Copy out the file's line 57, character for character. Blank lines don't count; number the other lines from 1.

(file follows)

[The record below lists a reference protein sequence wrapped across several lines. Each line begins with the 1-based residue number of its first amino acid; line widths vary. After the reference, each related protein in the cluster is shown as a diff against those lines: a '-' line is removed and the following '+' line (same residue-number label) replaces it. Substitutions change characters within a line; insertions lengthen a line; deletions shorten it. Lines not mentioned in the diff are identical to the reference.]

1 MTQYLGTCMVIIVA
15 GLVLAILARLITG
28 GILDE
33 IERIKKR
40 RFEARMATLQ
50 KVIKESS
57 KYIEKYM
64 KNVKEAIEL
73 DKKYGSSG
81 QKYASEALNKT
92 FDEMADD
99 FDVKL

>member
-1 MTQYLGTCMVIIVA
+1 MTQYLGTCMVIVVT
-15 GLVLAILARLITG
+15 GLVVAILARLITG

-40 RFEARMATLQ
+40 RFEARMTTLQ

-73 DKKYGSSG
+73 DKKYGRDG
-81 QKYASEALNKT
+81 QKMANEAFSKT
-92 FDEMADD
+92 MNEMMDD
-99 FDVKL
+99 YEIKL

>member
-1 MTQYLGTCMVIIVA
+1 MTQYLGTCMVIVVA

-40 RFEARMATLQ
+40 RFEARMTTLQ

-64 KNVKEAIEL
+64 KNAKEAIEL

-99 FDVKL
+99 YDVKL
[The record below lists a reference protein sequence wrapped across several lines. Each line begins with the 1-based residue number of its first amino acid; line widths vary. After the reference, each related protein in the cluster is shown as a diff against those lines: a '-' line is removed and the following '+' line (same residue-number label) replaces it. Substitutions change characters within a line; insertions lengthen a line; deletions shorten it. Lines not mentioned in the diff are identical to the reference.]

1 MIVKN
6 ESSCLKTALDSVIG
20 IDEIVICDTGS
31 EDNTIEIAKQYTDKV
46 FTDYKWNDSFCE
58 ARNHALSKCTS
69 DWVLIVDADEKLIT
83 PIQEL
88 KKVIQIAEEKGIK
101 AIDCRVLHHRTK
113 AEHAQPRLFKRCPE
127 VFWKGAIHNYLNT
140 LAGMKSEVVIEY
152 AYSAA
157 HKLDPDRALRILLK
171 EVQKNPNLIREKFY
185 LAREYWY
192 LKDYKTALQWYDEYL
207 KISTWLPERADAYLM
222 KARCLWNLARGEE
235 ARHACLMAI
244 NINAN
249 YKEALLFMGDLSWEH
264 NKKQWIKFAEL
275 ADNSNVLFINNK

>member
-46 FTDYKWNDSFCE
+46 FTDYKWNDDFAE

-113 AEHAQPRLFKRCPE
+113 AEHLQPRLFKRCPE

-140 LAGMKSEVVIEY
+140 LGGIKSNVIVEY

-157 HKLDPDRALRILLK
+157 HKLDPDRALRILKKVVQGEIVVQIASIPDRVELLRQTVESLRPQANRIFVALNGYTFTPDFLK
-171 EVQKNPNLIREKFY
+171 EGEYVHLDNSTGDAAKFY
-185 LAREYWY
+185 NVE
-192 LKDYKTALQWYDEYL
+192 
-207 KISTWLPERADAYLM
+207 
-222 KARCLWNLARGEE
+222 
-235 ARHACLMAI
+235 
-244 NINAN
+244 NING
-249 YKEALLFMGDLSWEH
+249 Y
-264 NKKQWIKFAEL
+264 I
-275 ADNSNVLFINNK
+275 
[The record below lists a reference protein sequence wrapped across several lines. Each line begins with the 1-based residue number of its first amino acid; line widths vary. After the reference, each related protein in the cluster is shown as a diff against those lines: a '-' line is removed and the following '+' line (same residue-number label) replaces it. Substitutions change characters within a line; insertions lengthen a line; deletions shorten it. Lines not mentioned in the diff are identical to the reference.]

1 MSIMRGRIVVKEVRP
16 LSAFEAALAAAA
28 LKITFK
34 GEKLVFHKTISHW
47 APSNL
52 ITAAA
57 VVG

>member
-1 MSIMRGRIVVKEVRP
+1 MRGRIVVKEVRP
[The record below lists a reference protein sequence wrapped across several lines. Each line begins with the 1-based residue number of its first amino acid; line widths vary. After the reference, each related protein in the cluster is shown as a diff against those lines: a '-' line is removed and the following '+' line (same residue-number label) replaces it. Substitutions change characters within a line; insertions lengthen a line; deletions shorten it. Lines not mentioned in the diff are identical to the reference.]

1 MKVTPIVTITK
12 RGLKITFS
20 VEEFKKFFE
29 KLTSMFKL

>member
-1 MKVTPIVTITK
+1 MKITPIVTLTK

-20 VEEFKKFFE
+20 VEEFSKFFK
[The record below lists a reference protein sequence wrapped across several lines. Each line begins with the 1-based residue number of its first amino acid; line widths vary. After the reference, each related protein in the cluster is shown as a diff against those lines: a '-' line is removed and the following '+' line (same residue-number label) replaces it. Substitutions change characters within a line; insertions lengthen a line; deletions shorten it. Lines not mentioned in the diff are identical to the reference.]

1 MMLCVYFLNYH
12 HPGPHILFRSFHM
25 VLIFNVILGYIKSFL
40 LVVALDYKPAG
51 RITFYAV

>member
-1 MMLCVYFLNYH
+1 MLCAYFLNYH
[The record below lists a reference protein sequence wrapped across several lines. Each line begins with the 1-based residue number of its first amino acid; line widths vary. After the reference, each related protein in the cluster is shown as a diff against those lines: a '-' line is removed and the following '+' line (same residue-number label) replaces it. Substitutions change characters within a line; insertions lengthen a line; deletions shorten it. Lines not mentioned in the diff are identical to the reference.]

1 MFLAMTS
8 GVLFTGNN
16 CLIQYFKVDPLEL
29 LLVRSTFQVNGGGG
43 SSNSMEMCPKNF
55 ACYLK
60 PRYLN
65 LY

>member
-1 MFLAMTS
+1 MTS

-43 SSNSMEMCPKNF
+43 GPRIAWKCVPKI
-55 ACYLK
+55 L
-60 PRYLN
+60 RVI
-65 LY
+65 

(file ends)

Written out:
207 KISTWLPERADAYLM